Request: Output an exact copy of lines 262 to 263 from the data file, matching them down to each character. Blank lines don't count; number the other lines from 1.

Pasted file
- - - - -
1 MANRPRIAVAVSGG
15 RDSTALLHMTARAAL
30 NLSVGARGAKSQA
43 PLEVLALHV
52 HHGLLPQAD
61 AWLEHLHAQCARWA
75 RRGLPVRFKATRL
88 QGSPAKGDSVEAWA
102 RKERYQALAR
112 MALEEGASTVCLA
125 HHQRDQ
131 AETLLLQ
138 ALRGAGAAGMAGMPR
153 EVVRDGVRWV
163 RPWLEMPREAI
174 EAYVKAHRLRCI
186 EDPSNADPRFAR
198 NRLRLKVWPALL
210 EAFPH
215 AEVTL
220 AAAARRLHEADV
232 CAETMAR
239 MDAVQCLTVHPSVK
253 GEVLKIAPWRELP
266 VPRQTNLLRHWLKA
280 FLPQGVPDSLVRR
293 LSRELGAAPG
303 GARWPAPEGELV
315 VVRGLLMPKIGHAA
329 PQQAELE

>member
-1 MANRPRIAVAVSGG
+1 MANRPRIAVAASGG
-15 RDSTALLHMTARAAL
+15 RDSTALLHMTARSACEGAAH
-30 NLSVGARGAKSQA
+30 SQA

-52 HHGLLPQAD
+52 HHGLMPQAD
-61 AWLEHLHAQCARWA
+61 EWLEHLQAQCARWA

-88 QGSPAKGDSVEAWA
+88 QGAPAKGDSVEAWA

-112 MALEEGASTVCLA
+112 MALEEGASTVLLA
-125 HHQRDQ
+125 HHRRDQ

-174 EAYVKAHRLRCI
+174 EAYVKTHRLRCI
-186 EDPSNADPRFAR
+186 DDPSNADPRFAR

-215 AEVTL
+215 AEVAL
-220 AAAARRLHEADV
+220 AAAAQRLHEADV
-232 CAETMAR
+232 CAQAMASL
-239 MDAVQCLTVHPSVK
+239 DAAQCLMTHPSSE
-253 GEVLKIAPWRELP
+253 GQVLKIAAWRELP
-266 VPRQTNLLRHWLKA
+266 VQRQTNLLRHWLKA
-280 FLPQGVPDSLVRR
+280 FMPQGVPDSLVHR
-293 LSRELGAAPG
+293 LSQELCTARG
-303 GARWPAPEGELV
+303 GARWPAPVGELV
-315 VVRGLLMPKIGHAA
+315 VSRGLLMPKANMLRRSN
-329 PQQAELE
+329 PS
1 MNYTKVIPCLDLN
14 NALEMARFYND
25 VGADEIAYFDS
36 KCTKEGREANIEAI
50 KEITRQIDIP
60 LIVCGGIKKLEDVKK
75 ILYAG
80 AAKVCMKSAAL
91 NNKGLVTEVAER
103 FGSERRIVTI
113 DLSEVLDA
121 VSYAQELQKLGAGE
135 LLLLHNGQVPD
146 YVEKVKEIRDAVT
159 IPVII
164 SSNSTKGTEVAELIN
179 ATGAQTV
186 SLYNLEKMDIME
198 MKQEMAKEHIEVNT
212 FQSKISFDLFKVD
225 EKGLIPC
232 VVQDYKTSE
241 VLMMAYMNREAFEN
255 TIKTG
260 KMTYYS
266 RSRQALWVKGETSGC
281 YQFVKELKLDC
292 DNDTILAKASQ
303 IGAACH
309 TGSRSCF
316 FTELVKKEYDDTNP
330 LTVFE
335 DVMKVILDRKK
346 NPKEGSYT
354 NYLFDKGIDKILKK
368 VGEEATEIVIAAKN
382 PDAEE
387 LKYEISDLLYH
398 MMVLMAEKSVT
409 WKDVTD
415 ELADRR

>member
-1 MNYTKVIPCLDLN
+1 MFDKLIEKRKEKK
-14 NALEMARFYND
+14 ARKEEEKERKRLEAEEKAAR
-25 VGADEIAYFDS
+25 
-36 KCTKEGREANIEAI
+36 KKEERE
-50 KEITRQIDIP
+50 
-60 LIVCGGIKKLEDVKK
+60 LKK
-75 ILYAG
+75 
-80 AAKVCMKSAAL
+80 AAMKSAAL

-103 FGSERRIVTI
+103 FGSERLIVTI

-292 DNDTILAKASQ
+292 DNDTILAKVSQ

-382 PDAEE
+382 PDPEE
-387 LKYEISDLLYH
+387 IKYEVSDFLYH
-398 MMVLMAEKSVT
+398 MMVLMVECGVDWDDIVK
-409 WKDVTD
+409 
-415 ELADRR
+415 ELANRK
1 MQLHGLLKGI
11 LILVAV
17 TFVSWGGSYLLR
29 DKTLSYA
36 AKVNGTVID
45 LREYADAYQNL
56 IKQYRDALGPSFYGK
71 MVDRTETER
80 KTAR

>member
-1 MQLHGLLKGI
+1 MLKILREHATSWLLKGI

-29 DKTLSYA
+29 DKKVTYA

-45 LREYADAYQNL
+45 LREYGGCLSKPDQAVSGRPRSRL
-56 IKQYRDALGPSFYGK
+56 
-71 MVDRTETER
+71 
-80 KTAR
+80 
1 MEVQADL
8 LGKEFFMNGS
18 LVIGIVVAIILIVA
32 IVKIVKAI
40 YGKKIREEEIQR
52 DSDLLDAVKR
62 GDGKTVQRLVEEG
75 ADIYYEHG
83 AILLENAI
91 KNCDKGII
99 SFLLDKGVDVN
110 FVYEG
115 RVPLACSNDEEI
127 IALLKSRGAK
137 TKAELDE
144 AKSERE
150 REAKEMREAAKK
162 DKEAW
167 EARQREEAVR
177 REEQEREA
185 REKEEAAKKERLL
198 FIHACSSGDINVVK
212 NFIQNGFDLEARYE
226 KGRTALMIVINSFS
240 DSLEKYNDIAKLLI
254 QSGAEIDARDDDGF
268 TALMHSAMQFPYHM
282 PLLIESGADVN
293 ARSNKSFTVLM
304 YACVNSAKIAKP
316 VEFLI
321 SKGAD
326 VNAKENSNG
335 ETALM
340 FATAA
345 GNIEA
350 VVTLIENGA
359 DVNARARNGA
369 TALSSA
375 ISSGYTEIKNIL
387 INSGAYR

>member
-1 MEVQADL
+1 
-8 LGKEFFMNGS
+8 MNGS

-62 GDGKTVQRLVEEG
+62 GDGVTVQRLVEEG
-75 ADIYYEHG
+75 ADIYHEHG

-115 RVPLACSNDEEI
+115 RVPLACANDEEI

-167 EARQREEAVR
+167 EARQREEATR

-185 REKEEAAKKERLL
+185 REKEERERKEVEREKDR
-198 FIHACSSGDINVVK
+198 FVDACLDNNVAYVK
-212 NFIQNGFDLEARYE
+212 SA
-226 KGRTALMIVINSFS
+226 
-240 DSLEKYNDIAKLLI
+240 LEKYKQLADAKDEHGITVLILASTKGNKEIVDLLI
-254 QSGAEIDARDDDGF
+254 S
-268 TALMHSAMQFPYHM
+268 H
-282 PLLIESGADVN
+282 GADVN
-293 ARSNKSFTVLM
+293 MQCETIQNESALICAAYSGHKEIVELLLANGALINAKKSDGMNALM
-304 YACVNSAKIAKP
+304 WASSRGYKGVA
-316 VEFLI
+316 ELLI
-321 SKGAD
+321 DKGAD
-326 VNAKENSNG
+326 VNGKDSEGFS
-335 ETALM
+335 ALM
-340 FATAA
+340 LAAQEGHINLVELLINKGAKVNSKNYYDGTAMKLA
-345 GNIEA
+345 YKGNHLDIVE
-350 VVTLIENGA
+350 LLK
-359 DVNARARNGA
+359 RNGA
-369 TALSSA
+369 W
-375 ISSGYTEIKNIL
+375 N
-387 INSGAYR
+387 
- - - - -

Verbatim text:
-387 INSGAYR
+387 